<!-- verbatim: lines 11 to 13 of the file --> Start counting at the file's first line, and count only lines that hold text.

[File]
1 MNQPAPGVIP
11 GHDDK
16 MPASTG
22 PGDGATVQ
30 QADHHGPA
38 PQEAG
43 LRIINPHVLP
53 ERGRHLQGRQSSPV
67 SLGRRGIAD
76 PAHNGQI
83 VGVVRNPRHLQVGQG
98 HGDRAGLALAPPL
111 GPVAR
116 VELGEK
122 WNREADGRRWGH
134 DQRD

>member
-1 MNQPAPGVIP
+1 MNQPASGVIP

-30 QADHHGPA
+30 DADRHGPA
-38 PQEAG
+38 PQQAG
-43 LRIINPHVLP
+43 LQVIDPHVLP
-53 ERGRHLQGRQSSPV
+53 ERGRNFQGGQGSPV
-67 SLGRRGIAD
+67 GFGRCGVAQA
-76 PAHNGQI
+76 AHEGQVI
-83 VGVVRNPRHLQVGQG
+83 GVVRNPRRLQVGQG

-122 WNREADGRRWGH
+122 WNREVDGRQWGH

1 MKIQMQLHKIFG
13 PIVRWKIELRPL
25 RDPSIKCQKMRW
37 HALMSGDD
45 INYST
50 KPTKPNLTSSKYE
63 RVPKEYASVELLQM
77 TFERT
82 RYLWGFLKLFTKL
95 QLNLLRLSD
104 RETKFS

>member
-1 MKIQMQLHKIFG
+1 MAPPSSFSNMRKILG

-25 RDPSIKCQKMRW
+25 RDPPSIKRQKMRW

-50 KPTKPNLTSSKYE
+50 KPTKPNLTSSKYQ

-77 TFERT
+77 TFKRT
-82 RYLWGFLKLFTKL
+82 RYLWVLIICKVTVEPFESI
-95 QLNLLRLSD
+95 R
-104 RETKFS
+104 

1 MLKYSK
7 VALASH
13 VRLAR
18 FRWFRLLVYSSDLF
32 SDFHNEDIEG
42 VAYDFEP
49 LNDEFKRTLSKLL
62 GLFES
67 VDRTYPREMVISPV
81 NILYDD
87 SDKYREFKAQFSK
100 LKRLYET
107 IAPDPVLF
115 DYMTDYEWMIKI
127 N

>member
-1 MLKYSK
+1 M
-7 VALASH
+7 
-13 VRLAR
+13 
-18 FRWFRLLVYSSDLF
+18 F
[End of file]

83 VGVVRNPRHLQVGQG
98 HGDRAGLALAPPL
111 GPVAR